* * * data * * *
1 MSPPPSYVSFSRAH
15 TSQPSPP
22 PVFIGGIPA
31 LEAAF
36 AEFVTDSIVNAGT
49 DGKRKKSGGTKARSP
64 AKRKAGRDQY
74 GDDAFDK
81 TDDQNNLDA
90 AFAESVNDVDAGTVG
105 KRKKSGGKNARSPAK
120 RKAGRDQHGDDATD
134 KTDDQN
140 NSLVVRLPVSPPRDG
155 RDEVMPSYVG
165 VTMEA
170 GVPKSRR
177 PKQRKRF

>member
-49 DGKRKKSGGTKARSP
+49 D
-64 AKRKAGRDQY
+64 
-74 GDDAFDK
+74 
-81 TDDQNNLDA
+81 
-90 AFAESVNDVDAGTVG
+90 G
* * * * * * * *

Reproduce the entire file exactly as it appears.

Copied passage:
1 MSPPPSYVSFSRAH
15 TSQPSPP
22 PVFIGGIPA
31 LEAAF
36 AEFVTDSIVNAGT
49 DGKRKKSGGTKARSP
64 AKRKAGRDQY
74 GDDAFDK
81 TDDQNNLDA
90 AFAESVNDVDAGTVG
105 KRKKSGGKNARSPAK
120 RKAGRDQHGDDATD
134 KTDDQN
140 NSLVVRLPVSPPRDG
155 RDEVMPSYVG
165 VTMEA
170 GVPKSRR
177 PKQRKRF

>member
-49 DGKRKKSGGTKARSP
+49 D
-64 AKRKAGRDQY
+64 
-74 GDDAFDK
+74 
-81 TDDQNNLDA
+81 
-90 AFAESVNDVDAGTVG
+90 G